Ministry of Health Covid-19 update
May 29, 2020
For the seventh day in a row, there are no new cases of Covid-19 to report in New Zealand.
Our total number of confirmed cases remains at 1154 which is the number we report to the World Health Organization.
Our combined total of confirmed and probable cases remains at 1504.
There are seven additional recovered cases meaning this total is now 1481. Only one case remains active.
There are no additional deaths to report.
There is no one in New Zealand receiving hospital-level care for Covid-19.
Yesterday our laboratories completed 4162 tests, bringing the total number of tests completed to date to 275,852.
NZ Covid Tracer app
The NZ Covid Tracer app has now recorded 446,000 registrations – that’s an increase of 10,000 since this time yesterday.
We continue to encourage as many people as possible to download the app – it will help us identify, trace, test and isolate any cases of Covid-19.
We also recognise the work being done by businesses to get their unique QR codes up and running, with 19,530 posters having been created as of this morning.
A change to the size of social gatherings that are permitted under Alert Level 2 came into effect at midday today.
Groups of up to 100 people are now permitted – this includes events at home and outside of home, and gatherings like religious services, parties, weddings, tangihanga and funerals.
It’s important everyone continues to play it safe.
The person in charge of a social gathering must ensure records are kept for contact tracing purposes, except in cases where every person in a gathering knows each other.
The rules of “seated, separated, single-server” still apply for hospitality businesses, but they can now take group bookings for more than 10 people.
Faith-based gatherings and clubs will be able to operate with the 100 person maximum applying in each defined area, as long as intermingling in common spaces can be prevented.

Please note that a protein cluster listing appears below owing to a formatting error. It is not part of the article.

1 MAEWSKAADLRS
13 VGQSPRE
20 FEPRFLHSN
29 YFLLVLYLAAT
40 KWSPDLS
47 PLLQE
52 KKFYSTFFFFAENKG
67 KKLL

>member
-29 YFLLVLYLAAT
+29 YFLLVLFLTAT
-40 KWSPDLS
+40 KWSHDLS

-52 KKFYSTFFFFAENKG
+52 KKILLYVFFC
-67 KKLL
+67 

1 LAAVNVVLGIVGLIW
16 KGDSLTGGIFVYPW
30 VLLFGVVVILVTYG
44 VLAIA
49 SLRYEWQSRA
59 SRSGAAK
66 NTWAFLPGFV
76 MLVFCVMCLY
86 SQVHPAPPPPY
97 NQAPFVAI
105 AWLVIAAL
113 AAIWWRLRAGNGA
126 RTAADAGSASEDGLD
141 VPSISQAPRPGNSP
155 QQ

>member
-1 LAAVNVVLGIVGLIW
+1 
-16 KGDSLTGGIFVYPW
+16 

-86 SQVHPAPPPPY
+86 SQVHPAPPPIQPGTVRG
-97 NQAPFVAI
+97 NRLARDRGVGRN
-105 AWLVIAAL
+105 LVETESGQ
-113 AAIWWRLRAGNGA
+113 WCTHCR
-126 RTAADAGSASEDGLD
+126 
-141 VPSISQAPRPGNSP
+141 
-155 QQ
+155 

More information about the changes to gatherings under Alert Level 2 can be found here.
For the public, staying home if you’re unwell, maintaining physical distancing and basic hygiene measures remain the most important way to stop the spread of infections, including Covid-19. This is reinforced by the Ministry’s latest advice on community use of face masks published today along with an updated policy and evidence review.
Basic hygiene measures include:
- hand hygiene – that is, washing hands regularly with soap and water, then drying them thoroughly, or cleansing with alcohol-based hand sanitiser containing at least 60% alcohol
- coughing or sneezing into a tissue or your elbow and then performing hand hygiene
- avoiding touching your face
- cleaning surfaces and frequently touched items regularly.
The use of face masks can reduce the spread of infection when used correctly and in the appropriate context. They are recommended in situations where people are more likely to be exposed to Covid-19, such as health care settings and those involved in border management.
Based on our current Covid-19 context, for most people in the community the advice remains unchanged – healthy people in the community are not required to wear a face mask for protection from Covid-19 in New Zealand. Healthy members of the public may choose to purchase and wear a face mask, or make their own. We encourage them to use their face mask safely, as there are risks associated with incorrect use of all types of face masks.
More information is available on the Ministry website about the use of face masks in the community, including how to use face masks safely and the updated review on the science and policy around face masks and Covid-19.